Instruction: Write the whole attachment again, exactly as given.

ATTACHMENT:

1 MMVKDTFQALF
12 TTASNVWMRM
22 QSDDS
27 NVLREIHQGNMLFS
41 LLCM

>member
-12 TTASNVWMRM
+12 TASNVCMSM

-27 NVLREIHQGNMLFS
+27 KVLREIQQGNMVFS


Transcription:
1 MMVKDTFQALF
12 TTASNVWMRM
22 QSDDS
27 NVLREIHQGNMLFS
41 LLCM

>member
-12 TTASNVWMRM
+12 TASNVCMSM

-27 NVLREIHQGNMLFS
+27 KVLREIQQGNMVFS